They had eight years to ease the grief their new family member felt over the loss of HER family, and when she left them she taught more than they expected about getting over grief.
Saying goodbye to a beloved family member is one of the most difficult experiences in life, and this past week our family had to do just that.On Monday, November 10th, 2014, we had to have our sweet canine family member, Kya, put to rest.
Kya came to live with our family eight short years ago. She was eight years old at the time. My husband and I were newly married, with no pets, and decided that adopting an older dog would be the best fit for our blended family. We had both raised puppies in the past, and were clear that we did not want to take on that kind of responsibility and hard work. We found Kya at a local shelter, and fell in love!
To my surprise it would be a bumpy start. I naively thought that Kya would fall madly in love with us right away, I’m not sure what planet I was on, but I never saw the uncomfortable transition process coming!
As much as we loved Kya, we also learned that despite her not being a puppy, with no worries of training etc., there would be a different type of “work” involved; bonding. Kya was frightened and nervous when we first brought her home, she stayed in her crate most of the time, very rarely engaging with her newfound family. I recall growing impatient some days, wondering what could be wrong, until I realized that Kya seemed to be grieving. Grieving! Of course, it made perfect sense.
Kya had been given away after her original owner had a baby, and as it turned out, Kya did not like babies. Sadly she was placed in a local shelter. It made sense that an experience like that would be quite traumatic, and Kya would take some time adjusting to her new home. Eight years of knowing and loving only one family, her family, she now seemed so lost and alone, inconsolable.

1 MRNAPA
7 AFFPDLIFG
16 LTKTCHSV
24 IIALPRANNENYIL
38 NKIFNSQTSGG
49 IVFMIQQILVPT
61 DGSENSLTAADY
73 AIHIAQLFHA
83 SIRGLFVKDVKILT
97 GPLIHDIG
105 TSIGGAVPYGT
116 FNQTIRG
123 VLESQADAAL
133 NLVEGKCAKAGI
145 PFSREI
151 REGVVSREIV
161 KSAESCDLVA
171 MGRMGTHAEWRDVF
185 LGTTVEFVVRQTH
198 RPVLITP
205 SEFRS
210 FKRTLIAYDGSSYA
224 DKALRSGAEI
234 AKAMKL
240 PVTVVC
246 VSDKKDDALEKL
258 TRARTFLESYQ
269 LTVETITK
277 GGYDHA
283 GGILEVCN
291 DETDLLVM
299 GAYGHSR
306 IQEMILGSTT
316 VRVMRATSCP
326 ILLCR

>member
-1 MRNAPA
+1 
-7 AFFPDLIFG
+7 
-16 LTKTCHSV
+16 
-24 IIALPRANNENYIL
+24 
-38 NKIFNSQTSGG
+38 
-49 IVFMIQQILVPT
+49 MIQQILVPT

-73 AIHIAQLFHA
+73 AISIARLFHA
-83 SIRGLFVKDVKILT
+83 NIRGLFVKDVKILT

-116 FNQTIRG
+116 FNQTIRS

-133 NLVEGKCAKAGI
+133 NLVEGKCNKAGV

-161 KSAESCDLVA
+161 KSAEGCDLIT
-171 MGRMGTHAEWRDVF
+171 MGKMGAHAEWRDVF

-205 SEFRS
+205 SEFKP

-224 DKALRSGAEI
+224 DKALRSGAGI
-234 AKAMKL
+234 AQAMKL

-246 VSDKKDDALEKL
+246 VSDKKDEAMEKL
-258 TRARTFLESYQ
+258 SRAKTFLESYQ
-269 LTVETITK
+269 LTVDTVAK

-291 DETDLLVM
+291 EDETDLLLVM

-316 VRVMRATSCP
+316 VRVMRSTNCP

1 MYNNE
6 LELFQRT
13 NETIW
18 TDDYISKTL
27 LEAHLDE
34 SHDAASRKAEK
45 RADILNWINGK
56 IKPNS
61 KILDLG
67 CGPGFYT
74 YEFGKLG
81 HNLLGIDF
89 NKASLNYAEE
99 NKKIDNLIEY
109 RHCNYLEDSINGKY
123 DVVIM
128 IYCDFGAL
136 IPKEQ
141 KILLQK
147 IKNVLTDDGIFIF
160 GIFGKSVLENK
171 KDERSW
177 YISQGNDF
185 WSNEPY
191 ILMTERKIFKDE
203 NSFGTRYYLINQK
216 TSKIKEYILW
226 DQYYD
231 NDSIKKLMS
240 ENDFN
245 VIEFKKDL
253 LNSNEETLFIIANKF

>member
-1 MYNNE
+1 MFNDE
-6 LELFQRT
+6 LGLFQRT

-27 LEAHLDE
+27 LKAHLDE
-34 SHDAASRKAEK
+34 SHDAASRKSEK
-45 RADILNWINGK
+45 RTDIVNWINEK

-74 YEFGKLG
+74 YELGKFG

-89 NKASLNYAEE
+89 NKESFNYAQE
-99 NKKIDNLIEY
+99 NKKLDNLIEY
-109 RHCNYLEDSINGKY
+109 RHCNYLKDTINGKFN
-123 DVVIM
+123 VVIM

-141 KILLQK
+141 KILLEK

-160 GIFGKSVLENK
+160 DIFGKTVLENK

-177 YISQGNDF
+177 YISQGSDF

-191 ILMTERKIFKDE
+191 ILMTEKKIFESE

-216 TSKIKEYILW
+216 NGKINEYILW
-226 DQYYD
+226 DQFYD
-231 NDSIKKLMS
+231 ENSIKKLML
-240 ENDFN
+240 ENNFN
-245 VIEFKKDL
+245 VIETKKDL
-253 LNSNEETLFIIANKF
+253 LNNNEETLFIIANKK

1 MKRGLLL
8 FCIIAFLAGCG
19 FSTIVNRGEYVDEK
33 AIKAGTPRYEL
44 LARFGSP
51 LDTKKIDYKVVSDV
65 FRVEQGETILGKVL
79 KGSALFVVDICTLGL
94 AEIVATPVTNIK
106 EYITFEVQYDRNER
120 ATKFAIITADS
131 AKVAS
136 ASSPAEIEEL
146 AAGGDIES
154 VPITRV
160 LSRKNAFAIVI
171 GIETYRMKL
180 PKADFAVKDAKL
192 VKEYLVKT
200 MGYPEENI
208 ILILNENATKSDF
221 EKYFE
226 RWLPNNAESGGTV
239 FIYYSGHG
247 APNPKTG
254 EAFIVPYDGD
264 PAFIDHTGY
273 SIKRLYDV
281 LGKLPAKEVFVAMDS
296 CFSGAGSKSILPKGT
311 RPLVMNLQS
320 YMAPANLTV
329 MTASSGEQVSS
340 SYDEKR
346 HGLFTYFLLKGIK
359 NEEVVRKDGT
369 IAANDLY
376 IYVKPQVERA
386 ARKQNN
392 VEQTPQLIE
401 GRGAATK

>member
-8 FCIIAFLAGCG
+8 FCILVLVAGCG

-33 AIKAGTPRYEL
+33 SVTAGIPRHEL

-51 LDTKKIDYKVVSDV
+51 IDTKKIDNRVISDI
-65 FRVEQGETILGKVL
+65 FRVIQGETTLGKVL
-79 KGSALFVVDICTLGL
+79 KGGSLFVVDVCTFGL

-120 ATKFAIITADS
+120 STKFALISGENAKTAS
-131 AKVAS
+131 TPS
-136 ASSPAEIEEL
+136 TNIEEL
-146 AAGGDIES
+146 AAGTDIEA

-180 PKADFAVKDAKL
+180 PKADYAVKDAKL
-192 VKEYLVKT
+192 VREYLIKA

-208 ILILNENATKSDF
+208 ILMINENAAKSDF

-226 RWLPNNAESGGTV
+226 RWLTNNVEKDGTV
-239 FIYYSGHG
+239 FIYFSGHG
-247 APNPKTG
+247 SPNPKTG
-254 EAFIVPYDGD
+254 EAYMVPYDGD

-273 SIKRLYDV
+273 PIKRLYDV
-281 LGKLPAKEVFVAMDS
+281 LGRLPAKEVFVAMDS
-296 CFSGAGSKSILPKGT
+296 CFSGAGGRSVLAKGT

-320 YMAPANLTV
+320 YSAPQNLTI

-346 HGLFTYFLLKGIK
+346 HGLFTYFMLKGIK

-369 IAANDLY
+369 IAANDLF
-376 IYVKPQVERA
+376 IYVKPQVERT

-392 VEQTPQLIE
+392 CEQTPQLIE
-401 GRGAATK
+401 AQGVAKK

Days, weeks, and months passed, when I began to notice that Kya’s mood was finally improving, we were learning about her likes and dislikes. She loved playing fetch, and would literally play until she grew lame. She enjoyed rawhide chewies, a plethora of stuffy toys, especially the ones with squeakers!
We kept a basket with all her toys in it close to her bed. Whenever anyone would arrive home she would greet them, stuffy clenched tightly between her jaws, grunting, and groaning sounds echoed through the house, as if to say “HI! WELCOME, WELCOME!” She would also spend hours in our wooded back yard doing something we lovingly referred to this as “chipmunk chasing.”
Kya would dig and dig, never tiring, arriving home with four muddied paws and a now blackened face. I also noticed that even between her playtime, engagement and smiles, she would seem to slip away again in moments of sadness, grief. I remember watching her, the way her eyes would fall down in her beautiful face. I always wondered what she was thinking. Was she missing her first family? Did she wonder why they left her, and if they were ever coming back?
As the years passed, Kya continued to heal, and I had the honor of watching her lovingly become open to her new family, and we to her. The times where she lay sullen were fewer, sadly never truly dissipating, but Kya had now become more accepting of us. She seemed more comfortable, enjoying car rides to the beach, mountain climbing, walking trails, and running to anywhere the adventure would call! We were her new family, and she was our Kya, our sweet, loving, and strong, brave girl.